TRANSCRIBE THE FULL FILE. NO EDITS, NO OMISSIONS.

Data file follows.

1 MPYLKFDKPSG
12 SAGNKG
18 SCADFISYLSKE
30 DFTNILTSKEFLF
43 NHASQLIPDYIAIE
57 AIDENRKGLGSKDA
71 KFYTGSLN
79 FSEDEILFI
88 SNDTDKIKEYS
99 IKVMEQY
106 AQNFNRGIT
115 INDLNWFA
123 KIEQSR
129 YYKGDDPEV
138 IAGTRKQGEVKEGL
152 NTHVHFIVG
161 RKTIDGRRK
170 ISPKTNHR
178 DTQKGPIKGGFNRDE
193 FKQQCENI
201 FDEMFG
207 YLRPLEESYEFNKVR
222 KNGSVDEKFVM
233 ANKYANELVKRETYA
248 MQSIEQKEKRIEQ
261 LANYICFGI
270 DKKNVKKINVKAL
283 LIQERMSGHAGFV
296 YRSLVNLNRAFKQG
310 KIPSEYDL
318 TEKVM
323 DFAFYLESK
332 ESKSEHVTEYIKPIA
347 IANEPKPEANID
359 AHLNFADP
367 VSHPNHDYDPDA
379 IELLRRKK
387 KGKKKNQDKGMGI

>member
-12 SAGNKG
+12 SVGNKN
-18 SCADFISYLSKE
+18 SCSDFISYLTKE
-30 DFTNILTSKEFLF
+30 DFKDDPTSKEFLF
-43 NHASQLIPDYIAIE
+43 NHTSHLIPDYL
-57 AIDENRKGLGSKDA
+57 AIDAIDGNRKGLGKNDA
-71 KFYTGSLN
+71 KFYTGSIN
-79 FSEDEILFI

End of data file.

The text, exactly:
1 MPYLKFDKPSG
12 SAGNKG
18 SCADFISYLSKE
30 DFTNILTSKEFLF
43 NHASQLIPDYIAIE
57 AIDENRKGLGSKDA
71 KFYTGSLN
79 FSEDEILFI
88 SNDTDKIKEYS
99 IKVMEQY
106 AQNFNRGIT
115 INDLNWFA
123 KIEQSR
129 YYKGDDPEV
138 IAGTRKQGEVKEGL
152 NTHVHFIVG
161 RKTIDGRRK
170 ISPKTNHR
178 DTQKGPIKGGFNRDE
193 FKQQCENI
201 FDEMFG
207 YLRPLEESYEFNKVR
222 KNGSVDEKFVM
233 ANKYANELVKRETYA
248 MQSIEQKEKRIEQ
261 LANYICFGI
270 DKKNVKKINVKAL
283 LIQERMSGHAGFV
296 YRSLVNLNRAFKQG
310 KIPSEYDL
318 TEKVM
323 DFAFYLESK
332 ESKSEHVTEYIKPIA
347 IANEPKPEANID
359 AHLNFADP
367 VSHPNHDYDPDA
379 IELLRRKK
387 KGKKKNQDKGMGI

>member
-12 SAGNKG
+12 SVGNKN
-18 SCADFISYLSKE
+18 SCSDFISYLTKE
-30 DFTNILTSKEFLF
+30 DFKDDPTSKEFLF
-43 NHASQLIPDYIAIE
+43 NHTSHLIPDYL
-57 AIDENRKGLGSKDA
+57 AIDAIDGNRKGLGKNDA
-71 KFYTGSLN
+71 KFYTGSIN
-79 FSEDEILFI